• @NabsterHax:

    A cooldown is actually one thing I think the feint needs. I actually find parrying feints quite easy if I suspect they are coming, but as MAA gambling with an attack is suicide. If I correctly do not get fooled by a feint the first time they shouldn’t have another attempt.

    Sure you can say “just attack” but then it really is just a guessing game. If I am good enough to react to feints (or lack of) then I dont think a second or third attempt is really fair.

    Then again, I don’t really think it’s broken or unbeatable. I just think it might make for a more skill based, less feint filled game.

    This doesn’t make sense at all.

    1: You put skill and feinting at odds without properly demonstrating why they are at odds.

    2: I get the feeling that you seem to, like many others, equate “reaction” with “skill.” This is also untrue.

    3: There seems to be no design logic behind why, if someone fails to fool you with a feint, they should not be able to try again. You are circling the game down into the “I want to be able to comfortably wait and see” drain that some people seem to love so much.

    Feinting is there to break you out of the comfort of waiting to react. Any game that supports any real strategy in regards to human vs human competition will include SOME element of prediction. Otherwise it risks being truly devoid of any depth.

    Where are you guys all getting this idea that having to read your opponent and make an educated guess as to the best move somehow is not a skill but being able to sit and wait and …

    That’s it! I just figured it out… The sense of unfairness arises from the feeling people get when someone does something and they respond with the wrong defense. This must be it. People feel that because feinting tricks you into putting up a parry at the wrong time and thus eating damage, essentially blowing up the reaction parry, that it’s unfair. Because it’s not just getting around their defense, it’s crushing it.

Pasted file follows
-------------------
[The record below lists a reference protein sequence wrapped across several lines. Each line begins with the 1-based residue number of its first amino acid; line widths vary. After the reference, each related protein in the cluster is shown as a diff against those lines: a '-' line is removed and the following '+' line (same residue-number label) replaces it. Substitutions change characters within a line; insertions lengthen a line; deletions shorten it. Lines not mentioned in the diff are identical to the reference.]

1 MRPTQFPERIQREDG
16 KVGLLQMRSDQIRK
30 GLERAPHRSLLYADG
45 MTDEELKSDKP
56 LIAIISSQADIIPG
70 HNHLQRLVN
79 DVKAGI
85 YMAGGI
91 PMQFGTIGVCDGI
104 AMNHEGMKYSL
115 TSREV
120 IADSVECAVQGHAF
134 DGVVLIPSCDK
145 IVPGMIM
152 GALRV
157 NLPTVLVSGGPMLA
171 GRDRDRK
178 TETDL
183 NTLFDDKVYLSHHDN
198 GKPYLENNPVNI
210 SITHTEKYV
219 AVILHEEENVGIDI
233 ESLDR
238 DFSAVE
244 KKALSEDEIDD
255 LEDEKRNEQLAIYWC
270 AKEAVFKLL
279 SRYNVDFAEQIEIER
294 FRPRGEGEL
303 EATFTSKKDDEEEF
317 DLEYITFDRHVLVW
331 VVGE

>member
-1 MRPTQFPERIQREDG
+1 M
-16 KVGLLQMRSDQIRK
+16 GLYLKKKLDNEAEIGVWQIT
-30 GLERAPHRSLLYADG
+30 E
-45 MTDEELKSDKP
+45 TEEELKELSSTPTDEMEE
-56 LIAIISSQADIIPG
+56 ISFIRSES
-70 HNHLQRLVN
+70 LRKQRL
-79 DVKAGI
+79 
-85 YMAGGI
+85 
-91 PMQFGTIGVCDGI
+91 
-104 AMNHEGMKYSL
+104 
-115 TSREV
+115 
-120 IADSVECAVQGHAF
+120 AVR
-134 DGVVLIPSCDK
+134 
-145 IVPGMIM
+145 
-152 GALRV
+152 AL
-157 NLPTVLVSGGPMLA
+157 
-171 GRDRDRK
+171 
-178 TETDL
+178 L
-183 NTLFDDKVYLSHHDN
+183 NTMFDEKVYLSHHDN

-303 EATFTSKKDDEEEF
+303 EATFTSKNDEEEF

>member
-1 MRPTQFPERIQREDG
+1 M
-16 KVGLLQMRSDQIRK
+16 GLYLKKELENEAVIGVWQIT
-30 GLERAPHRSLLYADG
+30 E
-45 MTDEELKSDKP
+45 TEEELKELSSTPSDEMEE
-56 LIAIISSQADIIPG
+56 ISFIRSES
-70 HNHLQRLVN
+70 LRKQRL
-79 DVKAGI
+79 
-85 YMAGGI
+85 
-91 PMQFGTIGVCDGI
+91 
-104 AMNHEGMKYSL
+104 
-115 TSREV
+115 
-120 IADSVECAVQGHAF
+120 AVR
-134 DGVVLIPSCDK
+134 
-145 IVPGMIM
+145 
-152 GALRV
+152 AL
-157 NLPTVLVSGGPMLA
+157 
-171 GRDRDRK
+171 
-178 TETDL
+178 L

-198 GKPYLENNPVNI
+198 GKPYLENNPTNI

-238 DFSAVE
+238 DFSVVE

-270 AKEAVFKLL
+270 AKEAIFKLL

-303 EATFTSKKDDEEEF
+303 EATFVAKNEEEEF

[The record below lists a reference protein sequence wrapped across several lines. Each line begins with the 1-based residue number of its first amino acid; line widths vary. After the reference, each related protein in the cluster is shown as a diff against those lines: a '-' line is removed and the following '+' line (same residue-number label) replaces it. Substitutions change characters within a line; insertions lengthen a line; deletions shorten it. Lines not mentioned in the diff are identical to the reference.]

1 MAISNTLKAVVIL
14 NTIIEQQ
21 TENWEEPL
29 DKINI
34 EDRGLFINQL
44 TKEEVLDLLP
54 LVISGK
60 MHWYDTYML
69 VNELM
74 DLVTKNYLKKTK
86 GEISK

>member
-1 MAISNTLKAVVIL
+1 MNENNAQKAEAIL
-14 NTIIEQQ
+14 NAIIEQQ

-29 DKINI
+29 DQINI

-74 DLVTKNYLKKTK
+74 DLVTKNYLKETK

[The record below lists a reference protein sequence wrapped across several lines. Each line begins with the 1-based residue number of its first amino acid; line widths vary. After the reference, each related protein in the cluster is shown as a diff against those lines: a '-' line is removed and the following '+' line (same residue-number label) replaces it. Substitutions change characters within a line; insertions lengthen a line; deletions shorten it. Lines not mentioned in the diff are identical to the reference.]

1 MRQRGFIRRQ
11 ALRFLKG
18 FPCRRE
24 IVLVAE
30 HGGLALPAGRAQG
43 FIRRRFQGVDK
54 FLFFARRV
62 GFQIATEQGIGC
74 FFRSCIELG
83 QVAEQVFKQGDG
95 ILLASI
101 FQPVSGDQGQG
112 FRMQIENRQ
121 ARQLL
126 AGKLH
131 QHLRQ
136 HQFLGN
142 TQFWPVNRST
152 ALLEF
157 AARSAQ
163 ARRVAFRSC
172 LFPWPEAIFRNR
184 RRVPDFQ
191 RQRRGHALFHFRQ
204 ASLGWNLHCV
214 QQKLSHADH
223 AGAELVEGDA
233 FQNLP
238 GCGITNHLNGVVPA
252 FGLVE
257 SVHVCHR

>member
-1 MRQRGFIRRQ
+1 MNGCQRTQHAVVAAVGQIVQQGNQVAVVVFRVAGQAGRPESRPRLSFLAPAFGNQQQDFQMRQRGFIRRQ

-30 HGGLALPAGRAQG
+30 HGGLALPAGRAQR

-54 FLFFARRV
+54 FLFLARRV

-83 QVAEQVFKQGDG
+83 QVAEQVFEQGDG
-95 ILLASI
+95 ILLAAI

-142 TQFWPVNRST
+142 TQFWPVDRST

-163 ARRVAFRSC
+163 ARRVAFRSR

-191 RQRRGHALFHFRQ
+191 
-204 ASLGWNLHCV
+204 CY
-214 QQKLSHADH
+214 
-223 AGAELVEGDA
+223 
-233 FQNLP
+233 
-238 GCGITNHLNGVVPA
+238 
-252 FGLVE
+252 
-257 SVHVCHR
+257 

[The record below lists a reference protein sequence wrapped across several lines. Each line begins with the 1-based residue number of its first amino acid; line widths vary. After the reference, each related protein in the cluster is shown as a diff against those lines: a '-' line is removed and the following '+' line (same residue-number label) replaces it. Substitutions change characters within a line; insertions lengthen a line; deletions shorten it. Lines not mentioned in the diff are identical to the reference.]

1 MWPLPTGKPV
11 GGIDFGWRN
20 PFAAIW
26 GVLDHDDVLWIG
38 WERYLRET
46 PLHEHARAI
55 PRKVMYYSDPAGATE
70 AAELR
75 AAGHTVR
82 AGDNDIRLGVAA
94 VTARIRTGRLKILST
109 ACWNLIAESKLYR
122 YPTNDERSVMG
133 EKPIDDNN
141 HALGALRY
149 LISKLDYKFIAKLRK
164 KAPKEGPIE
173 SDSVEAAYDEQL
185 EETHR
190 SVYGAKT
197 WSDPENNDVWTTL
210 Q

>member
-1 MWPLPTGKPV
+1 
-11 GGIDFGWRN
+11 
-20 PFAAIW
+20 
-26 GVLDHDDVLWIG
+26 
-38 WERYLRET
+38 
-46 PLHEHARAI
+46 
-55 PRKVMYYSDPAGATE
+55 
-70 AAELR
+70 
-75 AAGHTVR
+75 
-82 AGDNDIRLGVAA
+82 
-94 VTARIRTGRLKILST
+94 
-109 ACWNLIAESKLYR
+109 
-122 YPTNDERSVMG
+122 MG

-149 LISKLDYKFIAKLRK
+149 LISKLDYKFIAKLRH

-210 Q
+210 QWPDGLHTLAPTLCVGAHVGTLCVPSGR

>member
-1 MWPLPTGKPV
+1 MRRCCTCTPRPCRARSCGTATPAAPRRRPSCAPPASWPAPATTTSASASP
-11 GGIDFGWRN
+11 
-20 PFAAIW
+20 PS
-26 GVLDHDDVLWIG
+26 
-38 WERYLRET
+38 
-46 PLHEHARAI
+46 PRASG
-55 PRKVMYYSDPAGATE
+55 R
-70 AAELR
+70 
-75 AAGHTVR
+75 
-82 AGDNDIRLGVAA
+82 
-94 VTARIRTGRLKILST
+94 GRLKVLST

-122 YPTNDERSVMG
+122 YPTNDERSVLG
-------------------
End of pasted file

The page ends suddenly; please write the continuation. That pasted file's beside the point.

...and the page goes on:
Is that it? Is it people thinking they have a right to always respond with the right defense and then just have it be a matter of aiming? Is it that people think if they straight get outplayed and lose the exchange before they even hit the button because someone outread them that somehow they were faulted?

    Ha. “I should always be able to know what’s coming and then just aim” is not the cry of someone out in favor of skill.



  • Hey, don’t get me wrong buddy. I have little problem with feints how they are right now, and I certainly rarely have trouble taking down unskilled feint spammers.

    Honestly, you are taking the “guesswork” mechanic of feints to the extreme. I like being able to play mindgames with my opponent and trying to read them back myself, but if the other player is already in range and is swinging, they have pretty much won the fight (assuming I have no other means of escape, low stamina, etc). See me windup? Don’t feint. See me block? Feint. The ONLY way I can reverse the odds is by waiting and parrying their attack. The problem is they get 2, 3 or 4 attempts and tricking me out before they have no option but to get parried or back off. Sure, by the second time they do it I end up swinging at them anyway, but that usually leaves me with 10% health and them with 60%.

    All I’m saying is that adding a cooldown may make it so that very good players can squeeze themselves out of very tight situations, with skill and a bit of luck. Clutch moments like this can make the game so much more interesting and fun. Currently, if you get yourself caught out in a bad position you 99.9% of the time go down. In my opinion, it would be better (more exciting for comp) if this was more like 95%.



  • @Sir:

    @Dark Symphony:

    Perhaps you can state why someone feinting a bunch of times in a row is a bad thing? If you anticipate a feint and counter it (with an attack) it doesn’t matter how many times they feint. In fact, it just drains more stamina.

    Good feints are indistinguishable to real attacks and this guessing game becomes drawn out because feint stamina cost isn’t sufficiently high enough so you can pull a succession of good feints until you see your opponent prematurely parry.

    Good feints are indistinguishable because they simply wait for you to parry, before they decide to feint.